I was surprised, so after a few seconds of me snapping back to reality, I knelt down and grabbed my shoe. He grabbed it back and was not willing to let it go. At this point, I started raising my voice: let go, let me go — he interrupted and said “No, I clean, I clean” and started some small talk, asking me where I’m from. My stupid ass engaged and said Philippines, but I remembered he has my shoe.

Another local man went up to me, I thought he was gonna help me out. Instead, he said “You want to buy sunglasses?” and showed me the sunglasses he was holding. At this point, local guy #1 started grabbing my left shoe.

At this point I’m too shook to react, so I said this is enough, thank you. I gave him the first bill I can get out of my pocket, a 500,000 VND bill (around PHP 900), and gave it to him. He gave me back my shoe and I sprinted the fuck outta there.

This single experience was enough to ruin my Vietnam experience. But you know what’s worse? I forgot to buy the coffee beans my friends asked for as souvenirs. Fuck it, I’ll try another day.

I went back on day 6 to just quickly buy the damn coffee beans and sprinted back home. It was an awful experience.

There was nothing to do

Even if the horrible experience at Ben Tanh didn’t happen, I probably wouldn’t have left the hotel much anyway. Outside the old post office, the Ben Tanh market and the currently-under-construction chapel, the only things left to go to are the Independence Palace, the War Remnants Museum and the Cu Chi Tunnels, which I couldn’t exactly take my parents to since they’re probably not gonna enjoy it.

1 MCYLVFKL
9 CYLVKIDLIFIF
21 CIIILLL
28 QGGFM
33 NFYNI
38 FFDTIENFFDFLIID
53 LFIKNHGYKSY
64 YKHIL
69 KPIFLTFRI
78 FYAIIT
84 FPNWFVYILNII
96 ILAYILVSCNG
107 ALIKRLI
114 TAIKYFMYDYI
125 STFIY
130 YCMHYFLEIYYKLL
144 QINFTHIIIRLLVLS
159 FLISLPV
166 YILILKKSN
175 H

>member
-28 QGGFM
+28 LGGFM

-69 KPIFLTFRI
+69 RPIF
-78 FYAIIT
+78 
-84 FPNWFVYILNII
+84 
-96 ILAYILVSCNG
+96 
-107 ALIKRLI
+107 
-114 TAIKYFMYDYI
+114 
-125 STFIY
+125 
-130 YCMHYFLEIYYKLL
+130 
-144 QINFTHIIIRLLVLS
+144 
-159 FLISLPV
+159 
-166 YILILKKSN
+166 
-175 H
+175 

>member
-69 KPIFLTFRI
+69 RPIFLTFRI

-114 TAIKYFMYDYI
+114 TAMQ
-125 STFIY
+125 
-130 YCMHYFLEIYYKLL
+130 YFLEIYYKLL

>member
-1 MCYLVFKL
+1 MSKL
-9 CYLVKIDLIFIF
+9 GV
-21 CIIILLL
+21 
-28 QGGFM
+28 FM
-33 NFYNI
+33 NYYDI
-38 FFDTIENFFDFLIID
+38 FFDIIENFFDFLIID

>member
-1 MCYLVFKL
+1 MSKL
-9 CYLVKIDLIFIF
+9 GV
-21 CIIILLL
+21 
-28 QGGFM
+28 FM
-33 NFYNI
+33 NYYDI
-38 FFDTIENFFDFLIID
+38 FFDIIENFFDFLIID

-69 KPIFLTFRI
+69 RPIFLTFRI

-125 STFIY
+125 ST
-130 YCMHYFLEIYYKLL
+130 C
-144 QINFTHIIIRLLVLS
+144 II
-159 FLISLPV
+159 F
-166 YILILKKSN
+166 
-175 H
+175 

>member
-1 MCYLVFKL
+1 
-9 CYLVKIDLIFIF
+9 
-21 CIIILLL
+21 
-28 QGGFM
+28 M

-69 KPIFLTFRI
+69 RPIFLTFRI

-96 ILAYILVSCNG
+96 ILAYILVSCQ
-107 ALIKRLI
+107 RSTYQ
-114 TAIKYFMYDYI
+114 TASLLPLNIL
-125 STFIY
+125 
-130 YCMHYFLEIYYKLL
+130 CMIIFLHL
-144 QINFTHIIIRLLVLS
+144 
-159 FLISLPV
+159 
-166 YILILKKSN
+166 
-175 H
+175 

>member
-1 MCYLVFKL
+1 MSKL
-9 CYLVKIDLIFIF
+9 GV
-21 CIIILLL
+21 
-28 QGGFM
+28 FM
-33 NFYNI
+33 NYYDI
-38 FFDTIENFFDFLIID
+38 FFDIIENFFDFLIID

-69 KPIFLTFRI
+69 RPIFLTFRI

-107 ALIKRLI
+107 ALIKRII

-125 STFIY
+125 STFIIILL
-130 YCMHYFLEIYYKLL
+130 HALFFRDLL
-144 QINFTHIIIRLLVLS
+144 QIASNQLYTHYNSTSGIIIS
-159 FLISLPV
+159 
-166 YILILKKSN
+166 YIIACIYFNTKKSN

Every fun thing was in Da Nang and Hanoi, and while I did consider taking a local flight, the experience was just so traumatic that I didn’t even bother and just kept ordering takeout and chilled at the hotel.

The airport was… an airport.

I can’t say bad things about it because it WAS clean, but it’s a boring airport. Not much food choices while waiting for a flight and the damn thing looks like an improved version of NAIA (imagine NAIA Terminal 3 with no cracked tiles and an actual working bathroom). But if you wanted to eat, the restaurants were outside with non-airconditioned tables. The only option inside the waiting area was a local restaurant and they served coffee and Pho, which frankly I’ve had enough of.

Taking advantage of tourists

Once we were at the gates waiting for our flight back to Manila, I got thirsty, so I got up and asked around for a bottle of water. Guess what, you can’t buy one.

To use your card, you have to buy at least two bottles (I guess to offset credit card processing costs), with one bottle costing around PHP 50. Not only that, you’re not allowed to pay with VND, you have to pay with USD (why the fuck is this a thing?), so I couldn’t use my remaining cash even if I wanted to. This seemed to be a common occurrence because I asked three separate stalls, so I just went to a different floor and got coffee from the Highlands Coffee stall.

Never again, never forget

I never thought I’d have this kind of experience considering Manila is a (very) low bar, but alas the universe likes to prove me wrong.

If I have other choices, I would never go back here again. They need to sort a lot of things out. I’m from a third-world country and even I felt taken advantage of.